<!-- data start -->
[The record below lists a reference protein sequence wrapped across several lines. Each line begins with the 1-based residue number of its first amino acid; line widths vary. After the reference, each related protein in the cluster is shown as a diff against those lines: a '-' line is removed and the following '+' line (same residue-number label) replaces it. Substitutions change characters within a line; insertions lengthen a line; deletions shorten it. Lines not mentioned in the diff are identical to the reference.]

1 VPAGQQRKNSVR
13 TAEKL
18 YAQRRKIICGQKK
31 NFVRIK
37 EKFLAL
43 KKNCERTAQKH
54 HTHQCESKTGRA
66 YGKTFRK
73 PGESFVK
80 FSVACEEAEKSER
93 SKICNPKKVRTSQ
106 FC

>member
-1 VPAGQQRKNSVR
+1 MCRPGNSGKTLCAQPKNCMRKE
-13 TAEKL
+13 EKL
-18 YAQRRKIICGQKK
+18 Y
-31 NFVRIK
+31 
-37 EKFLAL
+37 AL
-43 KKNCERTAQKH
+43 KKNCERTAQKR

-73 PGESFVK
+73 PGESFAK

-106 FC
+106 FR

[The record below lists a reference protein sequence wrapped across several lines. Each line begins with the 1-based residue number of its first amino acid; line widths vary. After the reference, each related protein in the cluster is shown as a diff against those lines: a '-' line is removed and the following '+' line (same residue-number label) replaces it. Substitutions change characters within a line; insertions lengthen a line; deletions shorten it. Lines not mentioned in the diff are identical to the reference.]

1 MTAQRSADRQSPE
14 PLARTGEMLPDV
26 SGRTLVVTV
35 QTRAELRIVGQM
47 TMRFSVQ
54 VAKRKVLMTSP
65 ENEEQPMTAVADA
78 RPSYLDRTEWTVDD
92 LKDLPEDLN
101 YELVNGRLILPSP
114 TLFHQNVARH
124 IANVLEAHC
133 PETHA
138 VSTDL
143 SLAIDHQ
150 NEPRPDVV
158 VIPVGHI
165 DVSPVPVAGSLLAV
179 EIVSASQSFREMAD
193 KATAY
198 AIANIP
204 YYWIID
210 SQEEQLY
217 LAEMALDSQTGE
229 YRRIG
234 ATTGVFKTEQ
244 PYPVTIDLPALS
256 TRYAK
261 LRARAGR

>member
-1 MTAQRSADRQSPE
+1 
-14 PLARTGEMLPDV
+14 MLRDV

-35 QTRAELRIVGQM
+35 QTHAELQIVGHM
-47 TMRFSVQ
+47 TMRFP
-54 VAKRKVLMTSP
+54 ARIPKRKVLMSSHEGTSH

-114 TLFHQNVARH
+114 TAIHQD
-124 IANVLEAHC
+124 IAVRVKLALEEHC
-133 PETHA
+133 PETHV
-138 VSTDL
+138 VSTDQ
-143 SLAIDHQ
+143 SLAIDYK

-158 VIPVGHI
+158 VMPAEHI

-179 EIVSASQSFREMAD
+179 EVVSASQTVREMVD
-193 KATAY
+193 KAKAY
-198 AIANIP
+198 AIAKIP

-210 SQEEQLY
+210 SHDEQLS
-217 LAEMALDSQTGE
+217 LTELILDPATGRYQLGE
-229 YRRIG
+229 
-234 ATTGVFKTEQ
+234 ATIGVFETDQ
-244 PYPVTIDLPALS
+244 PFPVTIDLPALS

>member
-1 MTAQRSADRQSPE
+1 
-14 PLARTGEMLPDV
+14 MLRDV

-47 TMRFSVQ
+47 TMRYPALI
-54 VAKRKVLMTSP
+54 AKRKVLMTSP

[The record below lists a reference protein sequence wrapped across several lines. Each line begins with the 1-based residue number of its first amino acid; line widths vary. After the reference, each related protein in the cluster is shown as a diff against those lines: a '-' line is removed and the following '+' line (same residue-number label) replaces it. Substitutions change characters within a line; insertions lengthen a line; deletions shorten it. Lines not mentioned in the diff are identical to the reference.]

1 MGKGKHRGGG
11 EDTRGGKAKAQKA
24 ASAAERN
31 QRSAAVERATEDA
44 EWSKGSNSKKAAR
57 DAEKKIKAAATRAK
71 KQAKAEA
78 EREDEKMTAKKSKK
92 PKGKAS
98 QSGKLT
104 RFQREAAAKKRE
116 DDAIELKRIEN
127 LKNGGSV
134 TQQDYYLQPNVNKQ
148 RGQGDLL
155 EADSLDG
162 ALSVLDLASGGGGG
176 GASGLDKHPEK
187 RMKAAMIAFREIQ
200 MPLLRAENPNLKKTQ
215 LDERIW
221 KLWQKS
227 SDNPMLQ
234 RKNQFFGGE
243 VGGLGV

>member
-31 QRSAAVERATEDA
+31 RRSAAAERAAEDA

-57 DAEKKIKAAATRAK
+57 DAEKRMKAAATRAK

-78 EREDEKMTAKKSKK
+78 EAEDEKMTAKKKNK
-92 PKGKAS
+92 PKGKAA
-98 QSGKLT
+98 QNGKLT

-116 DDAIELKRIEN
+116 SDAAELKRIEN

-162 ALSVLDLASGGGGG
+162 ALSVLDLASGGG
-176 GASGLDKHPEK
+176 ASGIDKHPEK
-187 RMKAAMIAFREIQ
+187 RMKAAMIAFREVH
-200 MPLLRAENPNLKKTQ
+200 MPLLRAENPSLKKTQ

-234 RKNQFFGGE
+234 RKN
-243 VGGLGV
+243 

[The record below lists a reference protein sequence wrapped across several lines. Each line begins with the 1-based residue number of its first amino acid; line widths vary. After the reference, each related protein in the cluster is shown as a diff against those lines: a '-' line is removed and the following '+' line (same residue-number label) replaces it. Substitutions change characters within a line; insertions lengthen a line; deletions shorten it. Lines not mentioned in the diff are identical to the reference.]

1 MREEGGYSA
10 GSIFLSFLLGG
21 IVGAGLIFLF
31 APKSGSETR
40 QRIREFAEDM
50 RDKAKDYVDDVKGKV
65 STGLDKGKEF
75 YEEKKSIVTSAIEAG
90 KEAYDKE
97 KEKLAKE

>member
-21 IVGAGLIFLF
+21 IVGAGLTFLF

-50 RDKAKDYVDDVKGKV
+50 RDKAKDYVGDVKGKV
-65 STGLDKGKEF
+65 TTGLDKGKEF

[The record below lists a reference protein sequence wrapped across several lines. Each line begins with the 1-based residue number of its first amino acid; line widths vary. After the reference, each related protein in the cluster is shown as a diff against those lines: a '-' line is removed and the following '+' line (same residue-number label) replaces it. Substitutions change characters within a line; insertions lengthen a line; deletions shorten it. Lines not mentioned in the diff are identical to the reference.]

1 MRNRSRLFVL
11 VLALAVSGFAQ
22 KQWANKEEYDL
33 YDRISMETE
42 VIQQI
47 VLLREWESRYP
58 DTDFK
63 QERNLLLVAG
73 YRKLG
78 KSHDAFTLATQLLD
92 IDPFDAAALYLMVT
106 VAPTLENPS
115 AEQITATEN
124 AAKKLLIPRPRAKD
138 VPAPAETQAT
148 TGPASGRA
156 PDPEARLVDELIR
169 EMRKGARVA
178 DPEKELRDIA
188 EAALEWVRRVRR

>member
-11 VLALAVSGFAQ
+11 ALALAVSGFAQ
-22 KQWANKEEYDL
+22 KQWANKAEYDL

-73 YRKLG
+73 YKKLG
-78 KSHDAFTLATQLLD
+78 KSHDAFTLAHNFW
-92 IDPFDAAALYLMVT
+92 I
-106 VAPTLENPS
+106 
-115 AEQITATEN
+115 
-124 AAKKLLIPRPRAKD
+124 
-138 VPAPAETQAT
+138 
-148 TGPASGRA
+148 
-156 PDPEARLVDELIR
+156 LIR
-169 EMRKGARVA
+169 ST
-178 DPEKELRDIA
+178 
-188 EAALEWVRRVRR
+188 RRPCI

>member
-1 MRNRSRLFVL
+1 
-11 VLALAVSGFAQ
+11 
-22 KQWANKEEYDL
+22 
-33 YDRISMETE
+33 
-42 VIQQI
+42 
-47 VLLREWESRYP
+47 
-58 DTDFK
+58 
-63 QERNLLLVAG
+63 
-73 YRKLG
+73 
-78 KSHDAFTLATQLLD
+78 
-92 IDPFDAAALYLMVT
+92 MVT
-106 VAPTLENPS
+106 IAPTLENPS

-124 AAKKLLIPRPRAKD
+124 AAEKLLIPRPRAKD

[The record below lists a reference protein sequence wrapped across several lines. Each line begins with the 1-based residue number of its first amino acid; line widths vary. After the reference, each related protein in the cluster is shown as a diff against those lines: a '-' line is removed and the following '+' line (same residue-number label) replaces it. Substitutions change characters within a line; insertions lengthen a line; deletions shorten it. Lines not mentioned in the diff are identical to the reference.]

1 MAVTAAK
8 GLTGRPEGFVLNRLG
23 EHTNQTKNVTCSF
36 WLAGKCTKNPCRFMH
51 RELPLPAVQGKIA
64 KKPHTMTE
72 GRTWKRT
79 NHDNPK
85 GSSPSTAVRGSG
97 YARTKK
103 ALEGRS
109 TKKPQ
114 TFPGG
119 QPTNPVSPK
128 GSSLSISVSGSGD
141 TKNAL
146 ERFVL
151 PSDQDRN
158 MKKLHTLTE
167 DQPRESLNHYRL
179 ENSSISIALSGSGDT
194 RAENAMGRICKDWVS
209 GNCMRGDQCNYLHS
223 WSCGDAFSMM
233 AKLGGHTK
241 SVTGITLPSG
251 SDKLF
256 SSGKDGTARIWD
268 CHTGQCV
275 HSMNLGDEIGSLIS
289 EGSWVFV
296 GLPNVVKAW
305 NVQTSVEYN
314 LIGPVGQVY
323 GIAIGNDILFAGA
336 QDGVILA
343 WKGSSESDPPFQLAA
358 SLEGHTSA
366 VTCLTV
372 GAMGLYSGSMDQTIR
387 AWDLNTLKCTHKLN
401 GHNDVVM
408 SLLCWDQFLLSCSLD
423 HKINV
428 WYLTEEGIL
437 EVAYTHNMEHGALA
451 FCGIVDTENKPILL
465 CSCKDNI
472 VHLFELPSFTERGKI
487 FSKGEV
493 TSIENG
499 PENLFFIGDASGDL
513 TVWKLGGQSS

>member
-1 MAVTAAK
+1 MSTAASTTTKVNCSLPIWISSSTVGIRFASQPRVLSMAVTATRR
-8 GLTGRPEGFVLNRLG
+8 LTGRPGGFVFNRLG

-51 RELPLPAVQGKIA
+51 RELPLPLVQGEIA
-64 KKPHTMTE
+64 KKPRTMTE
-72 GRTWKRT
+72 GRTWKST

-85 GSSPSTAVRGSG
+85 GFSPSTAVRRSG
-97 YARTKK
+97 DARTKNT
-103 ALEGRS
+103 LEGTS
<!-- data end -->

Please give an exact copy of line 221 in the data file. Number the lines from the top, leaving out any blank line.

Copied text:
+156 LIR